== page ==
The value of the dairy machinery market is estimated to have been $0.6 billion in 2016 in the United States; IHS Market forecasts it to grow with 4.0% CAGR from 2016 to 2021.
The dairy processing machinery market is experiencing major changes because of technological advances plus tightening of hygienic and environmental regulations. Manufacturers of dairy processing machinery are now focusing on developing more reliable and efficient machinery designs, providing extensive distribution facilities and effective services. With the increasing demand for milk in cream, milk powder, cheese, and yogurt, dairy processing machinery is witnessing a strong growth in the sales of membrane filters, pasteurizers, separators, dryers, homogenizers, and evaporator equipment.
With the rising consumption of processed milk products in the US market, the demand for pasteurizer machineries are increasing as they are used for making the milk product safe and extend its shelf life. Membrane filtrations are also used for concentrating processed milk before transportation to reduce carbohydrate content in the milk, and help remove bacteria during the production process.
Consumers are increasingly avoiding trans fats and changing to food that contains more natural ingredients and is high in other fats such as natural oils, nuts, and organic dairy products. With the shift in consumer demands from processed foods to healthier options, manufacturers have the opportunity to improve their brand perception and to tailor their products or introduce new ones.
The requirement for low-fat dairy products and organic and nutrient fortified dairy food has spurred growth in fortified dairy products. With this increase in demand, the acquisition of automated dairy processing machinery such as dryers, evaporators, and ultra-filtration processing machineries is promoting market growth.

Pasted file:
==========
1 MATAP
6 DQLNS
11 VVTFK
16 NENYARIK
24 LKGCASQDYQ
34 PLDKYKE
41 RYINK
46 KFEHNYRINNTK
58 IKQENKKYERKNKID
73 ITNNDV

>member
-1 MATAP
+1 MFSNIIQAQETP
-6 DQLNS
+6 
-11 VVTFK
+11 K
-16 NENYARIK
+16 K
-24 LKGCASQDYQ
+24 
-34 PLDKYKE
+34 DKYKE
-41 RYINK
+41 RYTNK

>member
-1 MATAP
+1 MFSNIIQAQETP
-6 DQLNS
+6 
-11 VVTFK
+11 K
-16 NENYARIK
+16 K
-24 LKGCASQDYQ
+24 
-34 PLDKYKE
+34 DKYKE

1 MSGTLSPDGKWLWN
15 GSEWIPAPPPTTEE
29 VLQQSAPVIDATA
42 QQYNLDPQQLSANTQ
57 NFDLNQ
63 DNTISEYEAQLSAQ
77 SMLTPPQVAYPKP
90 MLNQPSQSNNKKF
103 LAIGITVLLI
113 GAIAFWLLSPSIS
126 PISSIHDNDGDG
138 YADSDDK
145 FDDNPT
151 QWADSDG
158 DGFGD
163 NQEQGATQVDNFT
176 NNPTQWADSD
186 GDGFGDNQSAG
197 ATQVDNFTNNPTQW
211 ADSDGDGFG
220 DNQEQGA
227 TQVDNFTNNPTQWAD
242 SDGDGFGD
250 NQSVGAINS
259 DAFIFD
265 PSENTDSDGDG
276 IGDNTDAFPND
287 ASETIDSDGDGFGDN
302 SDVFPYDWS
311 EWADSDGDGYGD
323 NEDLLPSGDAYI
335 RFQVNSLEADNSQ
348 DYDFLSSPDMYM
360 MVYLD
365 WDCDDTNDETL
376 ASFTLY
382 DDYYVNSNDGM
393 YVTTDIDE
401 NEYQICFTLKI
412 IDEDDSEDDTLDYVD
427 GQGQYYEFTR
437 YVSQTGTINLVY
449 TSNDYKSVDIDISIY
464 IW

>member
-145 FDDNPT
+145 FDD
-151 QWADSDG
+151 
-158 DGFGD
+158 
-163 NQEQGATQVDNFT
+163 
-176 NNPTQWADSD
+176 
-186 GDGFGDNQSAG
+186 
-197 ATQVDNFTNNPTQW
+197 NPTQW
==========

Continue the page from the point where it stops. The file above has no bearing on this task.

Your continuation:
The consumption of cheese in the US market has doubled over the last few years, and processing large volumes of milk into cheese has imposed several changes in design, vat size, and standardization of milk. Also, the demand for specialty cheese made from goat, sheep, and organic milks have also increased. With the advances in genetics of microorganisms, both the use of fermentation-produced chymosin and starter bacteria with improved resistance to bacteriophage infection, have increased.
High-pressure processing (HPP) has become a point of increased focus in recent years, because of its potential to render microorganisms and autolytic enzymes inactive at low temperature, thus extending the shelf life of food products. Although thermal pasteurization technology remains a core technology in the food industry, it may affect the appearance, flavor, and nutritional value of foods, and does not necessarily meet the demand of modern society for natural, fresh, and aesthetically appealing foods. HPP and ultra-high-pressure processing (UHP) are alternatives to high-temperature processing; they apply high pressure to products that can reach 100 thousand pounds per square inch (psi)--over 6.8 thousand times greater than ambient atmospheric pressure at sea level.
The uptake of this technique is also growing; unlike applying heat, it has little effect on enzymes and biochemical activity, which helps to preserve original product quality. As with many ESL products, HPP and UHP products must be distributed chilled, as microorganisms are not eliminated by heat treatment.
Source: PMMI Business Intelligence, “2018 Food and Beverage Processing Machinery Report.”
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